Participation in recent conversations on FaceBook and elsewhere inspire reflection and confession: I don’t know how to love my enemies. That is the greatest ethical challenge of my life, but in this election cycle, I even have trouble knowing how to love my friends and how to avoid making them enemies. Challenges to my refusal to commit to voting for Hillary Clinton come at me throughout every day from both public and private sources. With these challenges, I feel powerful temptations to make enemies by lashing out with name calling, obscenities, withering sarcasm, or condemnations of personal and trivial weaknesses, real or imagined. Just like is coming from the presidential candidates and their respective supporters.
Often in the privacy of my own mind or with friends I know to be sympathetic I give in to these temptations, just like the candidates do. On some level, we must believe these responses to hurt feelings work, at least to relieve the hurt temporarily if not to resolve the conflict. Both Donald Trump and Hillary Clinton have been targets of these kinds of enemy making. And both respond in kind, though one is much more accomplished, loud, and confident with blasting his many perceived enemies. Yesterday, I heard a TV news pundit say that daily relentless attack on Trump is what Clinton needs to do to win the election. It certainly seems to be working for Trump.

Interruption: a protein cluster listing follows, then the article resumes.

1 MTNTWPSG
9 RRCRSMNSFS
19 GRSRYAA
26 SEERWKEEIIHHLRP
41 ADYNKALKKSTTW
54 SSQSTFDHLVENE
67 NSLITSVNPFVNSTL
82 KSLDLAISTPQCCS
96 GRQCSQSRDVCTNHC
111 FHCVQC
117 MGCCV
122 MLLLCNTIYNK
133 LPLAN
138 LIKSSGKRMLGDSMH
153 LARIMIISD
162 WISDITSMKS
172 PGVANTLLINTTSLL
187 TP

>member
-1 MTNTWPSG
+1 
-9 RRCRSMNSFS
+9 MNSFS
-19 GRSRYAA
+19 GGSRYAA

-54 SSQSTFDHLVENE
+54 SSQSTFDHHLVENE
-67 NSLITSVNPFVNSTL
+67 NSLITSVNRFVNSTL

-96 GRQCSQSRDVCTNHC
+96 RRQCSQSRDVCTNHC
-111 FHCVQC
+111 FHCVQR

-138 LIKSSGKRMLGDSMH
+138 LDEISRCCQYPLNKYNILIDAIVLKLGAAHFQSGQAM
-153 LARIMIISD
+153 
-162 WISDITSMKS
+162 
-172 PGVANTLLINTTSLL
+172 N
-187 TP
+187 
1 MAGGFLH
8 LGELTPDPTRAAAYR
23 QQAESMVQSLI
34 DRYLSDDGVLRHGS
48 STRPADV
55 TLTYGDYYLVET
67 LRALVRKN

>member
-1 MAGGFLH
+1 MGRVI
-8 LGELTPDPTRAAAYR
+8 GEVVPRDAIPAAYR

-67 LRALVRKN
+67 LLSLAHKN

It makes me question my commitment to reasoned argument, respect for all stakeholders’ viewpoints even when I don’t agree with them, seeking common ground, and problem solving as the best way, long term, to resolve conflict and find solutions. That commitment has been my attempt to love my enemies. Both candidates believe they have solutions for the public, and neither in this contest has any interest in resolving conflicts between them. So winning, obviously, has to be the primary goal. As it is in any competition. That doesn’t seem to be working, that I can see, in solving the public problems.
All my ethical goals are at odds with winning as the top priority, and I only know that I won’t vote for Trump nor support him in any way. But how am I to love him? That is not a trivial question for me. There is not only him we have to worry about. There are all of his steadfast supporters. If we don’t find a way to respect the concerns of all those people, we will continue to have the desperate problems we need to solve.